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Won a defense verdict for USAA in a bad faith jury trial in which the plaintiff claimed USAA must pay for a special run of bricks to fully repair the plaintiff's home.

Slavin v. Garrison Prop. & Cas. Ins., (D. Colo. 2018)
Date: 08.03.18

WTO attorneys Jeremy Moseley and Anthony Barbe

WTO attorneys successfully defended USAA/Garrison in a federal jury trial in Colorado. The plaintiff claimed USAA acted unreasonably when it paid to repair damage to the brick façade on the plaintiff’s home following a 2012 hail and wind storm. Because the exact bricks used in the original construction were no longer available, the plaintiff asserted that in order to make a full repair, USAA must cover the cost of a special run of 50,000 bricks to match the existing bricks on the plaintiff’s house.

After filing suit, the plaintiff demanded an appraisal, which came back lower than the policy benefits USAA had paid for the damage to the brick façade before the lawsuit was filed. Undeterred, the plaintiff asserted an accounting claim and sought contractual and bad-faith damages for USAA’s adjustment of the claim based on a number of alleged errors and inconsistencies in the adjustment process.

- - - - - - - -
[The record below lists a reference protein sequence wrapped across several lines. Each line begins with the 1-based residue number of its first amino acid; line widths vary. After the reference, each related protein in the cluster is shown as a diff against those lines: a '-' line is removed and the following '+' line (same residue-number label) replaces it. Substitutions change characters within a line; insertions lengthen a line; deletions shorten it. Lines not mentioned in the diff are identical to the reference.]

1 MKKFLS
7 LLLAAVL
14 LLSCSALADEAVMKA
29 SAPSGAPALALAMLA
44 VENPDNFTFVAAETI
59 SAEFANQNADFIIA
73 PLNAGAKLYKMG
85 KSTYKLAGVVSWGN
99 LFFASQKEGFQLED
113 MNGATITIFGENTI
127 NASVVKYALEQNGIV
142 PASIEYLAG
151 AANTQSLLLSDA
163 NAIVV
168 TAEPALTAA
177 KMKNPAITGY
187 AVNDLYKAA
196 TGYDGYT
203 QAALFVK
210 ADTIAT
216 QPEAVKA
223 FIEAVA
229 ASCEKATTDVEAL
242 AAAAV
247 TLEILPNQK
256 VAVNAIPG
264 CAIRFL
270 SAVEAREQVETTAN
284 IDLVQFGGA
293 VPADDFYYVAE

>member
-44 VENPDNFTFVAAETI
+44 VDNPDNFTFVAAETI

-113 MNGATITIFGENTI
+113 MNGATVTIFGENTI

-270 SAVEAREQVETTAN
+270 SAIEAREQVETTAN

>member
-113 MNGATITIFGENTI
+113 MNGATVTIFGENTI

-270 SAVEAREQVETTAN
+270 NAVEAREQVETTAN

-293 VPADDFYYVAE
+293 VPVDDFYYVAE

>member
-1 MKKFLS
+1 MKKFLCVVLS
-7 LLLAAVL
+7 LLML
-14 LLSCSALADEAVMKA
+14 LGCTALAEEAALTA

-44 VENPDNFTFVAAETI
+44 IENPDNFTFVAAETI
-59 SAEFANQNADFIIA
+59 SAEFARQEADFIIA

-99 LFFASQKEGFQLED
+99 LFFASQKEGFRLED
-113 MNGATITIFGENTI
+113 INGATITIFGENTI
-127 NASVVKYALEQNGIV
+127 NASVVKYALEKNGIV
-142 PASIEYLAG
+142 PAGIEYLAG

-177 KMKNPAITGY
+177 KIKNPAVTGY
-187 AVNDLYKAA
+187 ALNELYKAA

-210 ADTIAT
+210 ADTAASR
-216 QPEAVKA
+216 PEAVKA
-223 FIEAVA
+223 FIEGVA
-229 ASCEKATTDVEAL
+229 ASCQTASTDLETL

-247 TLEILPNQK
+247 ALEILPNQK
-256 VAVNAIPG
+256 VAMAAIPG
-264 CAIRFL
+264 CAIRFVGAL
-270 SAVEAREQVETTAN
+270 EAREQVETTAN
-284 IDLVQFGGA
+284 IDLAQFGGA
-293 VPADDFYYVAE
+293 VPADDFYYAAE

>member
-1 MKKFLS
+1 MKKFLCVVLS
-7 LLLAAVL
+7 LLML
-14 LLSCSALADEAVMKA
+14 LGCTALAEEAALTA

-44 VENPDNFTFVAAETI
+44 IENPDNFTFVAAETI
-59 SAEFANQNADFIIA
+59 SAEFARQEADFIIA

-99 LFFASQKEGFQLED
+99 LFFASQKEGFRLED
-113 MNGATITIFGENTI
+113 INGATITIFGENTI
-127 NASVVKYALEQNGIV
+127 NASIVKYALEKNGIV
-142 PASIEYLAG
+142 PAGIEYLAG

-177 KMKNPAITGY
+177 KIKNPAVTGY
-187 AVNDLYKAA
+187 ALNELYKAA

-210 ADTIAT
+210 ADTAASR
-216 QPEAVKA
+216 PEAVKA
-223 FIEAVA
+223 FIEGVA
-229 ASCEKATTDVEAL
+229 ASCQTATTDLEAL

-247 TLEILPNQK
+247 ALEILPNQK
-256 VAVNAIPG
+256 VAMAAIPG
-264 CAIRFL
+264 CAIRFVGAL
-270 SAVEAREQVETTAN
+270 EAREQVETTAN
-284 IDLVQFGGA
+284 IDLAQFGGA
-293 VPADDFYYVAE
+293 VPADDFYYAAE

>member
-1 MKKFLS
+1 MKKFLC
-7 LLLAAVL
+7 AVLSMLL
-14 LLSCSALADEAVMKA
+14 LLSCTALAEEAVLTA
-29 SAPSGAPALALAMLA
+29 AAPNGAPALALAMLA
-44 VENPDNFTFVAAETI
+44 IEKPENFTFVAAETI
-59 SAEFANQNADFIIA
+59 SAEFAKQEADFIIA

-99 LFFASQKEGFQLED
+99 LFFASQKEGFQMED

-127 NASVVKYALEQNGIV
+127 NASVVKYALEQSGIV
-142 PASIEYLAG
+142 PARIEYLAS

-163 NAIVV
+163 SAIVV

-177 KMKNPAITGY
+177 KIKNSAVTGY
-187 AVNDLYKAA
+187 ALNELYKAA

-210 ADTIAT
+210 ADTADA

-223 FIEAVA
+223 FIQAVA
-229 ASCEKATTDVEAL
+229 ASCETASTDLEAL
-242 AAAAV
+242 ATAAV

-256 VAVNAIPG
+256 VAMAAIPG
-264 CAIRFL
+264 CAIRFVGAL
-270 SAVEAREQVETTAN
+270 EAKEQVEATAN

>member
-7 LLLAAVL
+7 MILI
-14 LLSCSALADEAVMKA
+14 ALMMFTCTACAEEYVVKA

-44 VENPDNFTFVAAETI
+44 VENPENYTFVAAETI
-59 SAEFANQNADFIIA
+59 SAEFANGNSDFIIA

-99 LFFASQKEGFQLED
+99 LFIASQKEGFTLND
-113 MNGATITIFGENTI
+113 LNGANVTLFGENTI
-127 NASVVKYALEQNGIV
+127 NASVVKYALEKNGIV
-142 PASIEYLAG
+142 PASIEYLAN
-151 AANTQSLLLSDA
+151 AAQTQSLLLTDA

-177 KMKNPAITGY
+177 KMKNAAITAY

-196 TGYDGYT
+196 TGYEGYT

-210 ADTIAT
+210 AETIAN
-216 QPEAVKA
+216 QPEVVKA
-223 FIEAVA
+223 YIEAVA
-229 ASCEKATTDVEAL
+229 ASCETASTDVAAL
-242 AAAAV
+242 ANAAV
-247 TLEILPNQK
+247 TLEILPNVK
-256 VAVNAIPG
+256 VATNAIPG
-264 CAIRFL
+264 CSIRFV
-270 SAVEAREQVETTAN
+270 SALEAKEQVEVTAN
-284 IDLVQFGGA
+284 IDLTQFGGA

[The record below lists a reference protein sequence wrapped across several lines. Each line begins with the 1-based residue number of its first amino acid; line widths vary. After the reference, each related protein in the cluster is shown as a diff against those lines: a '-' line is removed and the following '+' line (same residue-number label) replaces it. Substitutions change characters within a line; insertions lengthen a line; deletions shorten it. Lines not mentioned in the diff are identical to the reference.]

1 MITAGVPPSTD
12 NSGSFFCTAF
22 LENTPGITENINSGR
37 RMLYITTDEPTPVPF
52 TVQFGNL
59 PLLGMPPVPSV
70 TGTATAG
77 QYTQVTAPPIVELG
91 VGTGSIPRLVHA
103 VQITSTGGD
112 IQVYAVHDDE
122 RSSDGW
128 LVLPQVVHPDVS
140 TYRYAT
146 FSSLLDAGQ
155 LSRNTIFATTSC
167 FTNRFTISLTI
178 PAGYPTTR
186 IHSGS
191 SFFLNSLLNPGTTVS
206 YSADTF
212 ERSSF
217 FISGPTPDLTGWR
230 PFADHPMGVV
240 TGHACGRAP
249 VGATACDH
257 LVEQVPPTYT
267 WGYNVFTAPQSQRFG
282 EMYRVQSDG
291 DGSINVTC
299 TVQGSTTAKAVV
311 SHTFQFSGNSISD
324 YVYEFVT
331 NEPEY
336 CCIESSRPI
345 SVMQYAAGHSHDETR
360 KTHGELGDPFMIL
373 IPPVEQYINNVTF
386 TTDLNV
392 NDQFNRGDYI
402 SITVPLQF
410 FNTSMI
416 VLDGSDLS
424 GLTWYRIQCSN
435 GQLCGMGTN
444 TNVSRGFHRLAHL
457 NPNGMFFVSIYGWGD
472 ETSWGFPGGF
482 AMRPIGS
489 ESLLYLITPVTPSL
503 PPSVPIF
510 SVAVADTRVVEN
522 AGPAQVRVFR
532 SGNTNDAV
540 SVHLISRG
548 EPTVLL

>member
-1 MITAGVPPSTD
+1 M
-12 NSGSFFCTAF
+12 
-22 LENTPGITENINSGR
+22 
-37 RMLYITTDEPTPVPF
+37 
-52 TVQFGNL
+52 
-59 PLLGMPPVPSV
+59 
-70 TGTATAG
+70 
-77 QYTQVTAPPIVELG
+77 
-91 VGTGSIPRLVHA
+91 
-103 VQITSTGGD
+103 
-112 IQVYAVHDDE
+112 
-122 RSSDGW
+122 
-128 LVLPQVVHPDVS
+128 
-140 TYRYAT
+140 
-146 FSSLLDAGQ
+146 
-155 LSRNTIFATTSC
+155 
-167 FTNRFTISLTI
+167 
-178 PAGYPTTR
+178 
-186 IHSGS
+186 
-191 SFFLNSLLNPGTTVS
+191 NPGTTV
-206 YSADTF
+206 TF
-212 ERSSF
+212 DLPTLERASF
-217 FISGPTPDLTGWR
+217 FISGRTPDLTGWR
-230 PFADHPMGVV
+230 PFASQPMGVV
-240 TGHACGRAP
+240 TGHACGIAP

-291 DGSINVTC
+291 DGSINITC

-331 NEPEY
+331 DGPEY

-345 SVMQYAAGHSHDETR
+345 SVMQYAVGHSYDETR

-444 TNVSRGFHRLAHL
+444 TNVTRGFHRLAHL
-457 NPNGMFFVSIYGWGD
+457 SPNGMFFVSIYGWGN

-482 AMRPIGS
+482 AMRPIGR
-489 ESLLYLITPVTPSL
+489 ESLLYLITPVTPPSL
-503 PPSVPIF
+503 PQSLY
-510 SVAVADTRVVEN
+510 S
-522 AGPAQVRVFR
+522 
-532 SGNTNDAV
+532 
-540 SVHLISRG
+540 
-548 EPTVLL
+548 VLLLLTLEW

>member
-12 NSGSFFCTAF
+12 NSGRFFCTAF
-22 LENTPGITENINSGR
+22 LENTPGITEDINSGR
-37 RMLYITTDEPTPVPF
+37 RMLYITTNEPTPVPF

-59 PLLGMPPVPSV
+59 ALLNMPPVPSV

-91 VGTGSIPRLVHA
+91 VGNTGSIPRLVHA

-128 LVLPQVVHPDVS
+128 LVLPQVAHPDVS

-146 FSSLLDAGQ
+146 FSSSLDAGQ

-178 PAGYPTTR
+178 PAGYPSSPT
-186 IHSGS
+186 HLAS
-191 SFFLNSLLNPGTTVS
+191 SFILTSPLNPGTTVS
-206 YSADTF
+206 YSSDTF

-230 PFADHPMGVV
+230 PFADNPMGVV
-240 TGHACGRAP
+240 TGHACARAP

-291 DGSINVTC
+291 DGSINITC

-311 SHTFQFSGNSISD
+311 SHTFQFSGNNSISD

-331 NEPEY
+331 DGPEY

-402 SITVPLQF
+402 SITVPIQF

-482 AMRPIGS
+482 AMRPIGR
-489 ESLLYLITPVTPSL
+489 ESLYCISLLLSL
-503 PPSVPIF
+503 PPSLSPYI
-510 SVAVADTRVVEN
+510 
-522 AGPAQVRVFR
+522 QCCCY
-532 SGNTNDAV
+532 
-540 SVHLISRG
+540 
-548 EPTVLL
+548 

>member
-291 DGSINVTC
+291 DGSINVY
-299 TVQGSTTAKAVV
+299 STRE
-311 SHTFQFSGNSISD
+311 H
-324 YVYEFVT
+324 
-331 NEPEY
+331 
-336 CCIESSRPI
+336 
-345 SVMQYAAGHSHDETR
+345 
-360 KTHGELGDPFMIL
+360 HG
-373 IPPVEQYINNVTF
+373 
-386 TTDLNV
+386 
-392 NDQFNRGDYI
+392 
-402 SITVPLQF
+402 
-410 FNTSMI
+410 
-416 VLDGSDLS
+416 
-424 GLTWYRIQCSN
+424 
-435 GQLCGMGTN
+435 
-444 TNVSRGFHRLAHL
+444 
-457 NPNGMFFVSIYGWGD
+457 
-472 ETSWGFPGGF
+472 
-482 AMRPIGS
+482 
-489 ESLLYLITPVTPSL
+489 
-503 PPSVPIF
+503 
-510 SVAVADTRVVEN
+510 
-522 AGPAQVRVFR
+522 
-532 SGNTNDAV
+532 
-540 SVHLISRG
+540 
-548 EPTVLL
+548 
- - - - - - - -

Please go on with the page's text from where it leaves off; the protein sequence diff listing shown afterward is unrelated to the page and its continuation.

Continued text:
After USAA presented evidence it paid everything that was owed under the policy, the plaintiff withdrew his breach of contract and accounting claims and proceeded solely on a claim for statutory bad faith, which would have entitled the plaintiff to recover his attorneys’ fees. USAA also sought and obtained exclusion of the plaintiff’s expert on insurance claims handling practices and bad faith before trial. Slavin v. Garrison Prop. & Cas. Ins. Co., No. 14-CV-01839-LTB-KMT, 2017 WL 2928030, at *1 (D. Colo. July 10, 2017).

Because of the length of the litigation, the plaintiff would have sought recovery of approximately half a million dollars in attorneys’ fees via a post-trial motion if he succeeded in his bad-faith claim. Following a four-day trial, the jury returned a verdict in favor of USAA in less than 45 minutes. Given the protracted nature of this case, which had been underway for over four years due to the plaintiff’s multiple procedural machinations, the client specifically thanked WTO for “the creative thought and effort that went into preparing and trying this case.”